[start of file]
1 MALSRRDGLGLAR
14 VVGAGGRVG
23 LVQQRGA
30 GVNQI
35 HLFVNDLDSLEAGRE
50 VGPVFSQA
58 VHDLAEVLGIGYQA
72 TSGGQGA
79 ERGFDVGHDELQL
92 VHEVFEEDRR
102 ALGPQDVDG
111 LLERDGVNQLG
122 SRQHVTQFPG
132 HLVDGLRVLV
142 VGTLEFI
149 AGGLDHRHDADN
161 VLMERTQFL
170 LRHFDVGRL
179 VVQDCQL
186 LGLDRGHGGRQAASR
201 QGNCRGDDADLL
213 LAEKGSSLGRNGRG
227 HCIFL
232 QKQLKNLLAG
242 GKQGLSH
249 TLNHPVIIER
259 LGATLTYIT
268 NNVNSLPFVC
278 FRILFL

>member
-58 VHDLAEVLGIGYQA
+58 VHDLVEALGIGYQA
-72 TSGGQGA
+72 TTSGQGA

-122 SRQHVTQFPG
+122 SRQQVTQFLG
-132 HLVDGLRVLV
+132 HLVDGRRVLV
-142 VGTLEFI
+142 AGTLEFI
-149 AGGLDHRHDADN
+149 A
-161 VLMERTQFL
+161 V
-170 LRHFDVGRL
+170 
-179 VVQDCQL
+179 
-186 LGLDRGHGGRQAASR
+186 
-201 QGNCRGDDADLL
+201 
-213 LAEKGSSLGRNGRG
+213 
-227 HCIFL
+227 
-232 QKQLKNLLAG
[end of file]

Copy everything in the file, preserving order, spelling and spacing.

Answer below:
1 MALSRRDGLGLAR
14 VVGAGGRVG
23 LVQQRGA
30 GVNQI
35 HLFVNDLDSLEAGRE
50 VGPVFSQA
58 VHDLAEVLGIGYQA
72 TSGGQGA
79 ERGFDVGHDELQL
92 VHEVFEEDRR
102 ALGPQDVDG
111 LLERDGVNQLG
122 SRQHVTQFPG
132 HLVDGLRVLV
142 VGTLEFI
149 AGGLDHRHDADN
161 VLMERTQFL
170 LRHFDVGRL
179 VVQDCQL
186 LGLDRGHGGRQAASR
201 QGNCRGDDADLL
213 LAEKGSSLGRNGRG
227 HCIFL
232 QKQLKNLLAG
242 GKQGLSH
249 TLNHPVIIER
259 LGATLTYIT
268 NNVNSLPFVC
278 FRILFL

>member
-58 VHDLAEVLGIGYQA
+58 VHDLVEALGIGYQA
-72 TSGGQGA
+72 TTSGQGA

-122 SRQHVTQFPG
+122 SRQQVTQFLG
-132 HLVDGLRVLV
+132 HLVDGRRVLV
-142 VGTLEFI
+142 AGTLEFI
-149 AGGLDHRHDADN
+149 A
-161 VLMERTQFL
+161 V
-170 LRHFDVGRL
+170 
-179 VVQDCQL
+179 
-186 LGLDRGHGGRQAASR
+186 
-201 QGNCRGDDADLL
+201 
-213 LAEKGSSLGRNGRG
+213 
-227 HCIFL
+227 
-232 QKQLKNLLAG